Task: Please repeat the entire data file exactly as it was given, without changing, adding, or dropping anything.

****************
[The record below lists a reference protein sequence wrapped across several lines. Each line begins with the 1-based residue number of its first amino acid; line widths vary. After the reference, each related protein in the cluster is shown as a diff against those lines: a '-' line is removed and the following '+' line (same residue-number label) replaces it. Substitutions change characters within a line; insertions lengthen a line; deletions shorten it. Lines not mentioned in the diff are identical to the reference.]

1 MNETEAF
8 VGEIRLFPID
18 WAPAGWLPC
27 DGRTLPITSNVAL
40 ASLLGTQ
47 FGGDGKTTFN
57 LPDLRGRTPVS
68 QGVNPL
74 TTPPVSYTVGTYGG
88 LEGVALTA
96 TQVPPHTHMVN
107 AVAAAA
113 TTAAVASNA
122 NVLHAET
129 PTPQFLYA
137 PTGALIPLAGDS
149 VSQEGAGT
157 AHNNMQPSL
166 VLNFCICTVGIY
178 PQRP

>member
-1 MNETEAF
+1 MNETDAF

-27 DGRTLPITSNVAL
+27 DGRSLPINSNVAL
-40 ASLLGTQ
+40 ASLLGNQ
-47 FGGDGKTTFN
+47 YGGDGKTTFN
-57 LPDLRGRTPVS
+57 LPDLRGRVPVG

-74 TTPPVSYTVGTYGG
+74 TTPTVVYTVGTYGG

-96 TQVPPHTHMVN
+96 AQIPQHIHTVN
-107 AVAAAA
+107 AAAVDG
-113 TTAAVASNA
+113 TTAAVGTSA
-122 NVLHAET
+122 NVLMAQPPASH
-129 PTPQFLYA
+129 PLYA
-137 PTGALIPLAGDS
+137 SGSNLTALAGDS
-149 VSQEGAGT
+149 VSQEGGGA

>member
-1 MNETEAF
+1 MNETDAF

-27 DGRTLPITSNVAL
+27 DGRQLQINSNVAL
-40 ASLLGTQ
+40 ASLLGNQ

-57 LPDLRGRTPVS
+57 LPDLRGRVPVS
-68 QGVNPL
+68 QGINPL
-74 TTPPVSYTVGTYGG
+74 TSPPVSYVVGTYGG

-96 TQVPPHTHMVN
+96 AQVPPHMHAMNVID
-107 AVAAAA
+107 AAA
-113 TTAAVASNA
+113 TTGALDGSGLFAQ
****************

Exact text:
[The record below lists a reference protein sequence wrapped across several lines. Each line begins with the 1-based residue number of its first amino acid; line widths vary. After the reference, each related protein in the cluster is shown as a diff against those lines: a '-' line is removed and the following '+' line (same residue-number label) replaces it. Substitutions change characters within a line; insertions lengthen a line; deletions shorten it. Lines not mentioned in the diff are identical to the reference.]

1 MNETEAF
8 VGEIRLFPID
18 WAPAGWLPC
27 DGRTLPITSNVAL
40 ASLLGTQ
47 FGGDGKTTFN
57 LPDLRGRTPVS
68 QGVNPL
74 TTPPVSYTVGTYGG
88 LEGVALTA
96 TQVPPHTHMVN
107 AVAAAA
113 TTAAVASNA
122 NVLHAET
129 PTPQFLYA
137 PTGALIPLAGDS
149 VSQEGAGT
157 AHNNMQPSL
166 VLNFCICTVGIY
178 PQRP

>member
-1 MNETEAF
+1 MNETDAF

-27 DGRTLPITSNVAL
+27 DGRSLPINSNVAL
-40 ASLLGTQ
+40 ASLLGNQ
-47 FGGDGKTTFN
+47 YGGDGKTTFN
-57 LPDLRGRTPVS
+57 LPDLRGRVPVG

-74 TTPPVSYTVGTYGG
+74 TTPTVVYTVGTYGG

-96 TQVPPHTHMVN
+96 AQIPQHIHTVN
-107 AVAAAA
+107 AAAVDG
-113 TTAAVASNA
+113 TTAAVGTSA
-122 NVLHAET
+122 NVLMAQPPASH
-129 PTPQFLYA
+129 PLYA
-137 PTGALIPLAGDS
+137 SGSNLTALAGDS
-149 VSQEGAGT
+149 VSQEGGGA

>member
-1 MNETEAF
+1 MNETDAF

-27 DGRTLPITSNVAL
+27 DGRQLQINSNVAL
-40 ASLLGTQ
+40 ASLLGNQ

-57 LPDLRGRTPVS
+57 LPDLRGRVPVS
-68 QGVNPL
+68 QGINPL
-74 TTPPVSYTVGTYGG
+74 TSPPVSYVVGTYGG

-96 TQVPPHTHMVN
+96 AQVPPHMHAMNVID
-107 AVAAAA
+107 AAA
-113 TTAAVASNA
+113 TTGALDGSGLFAQ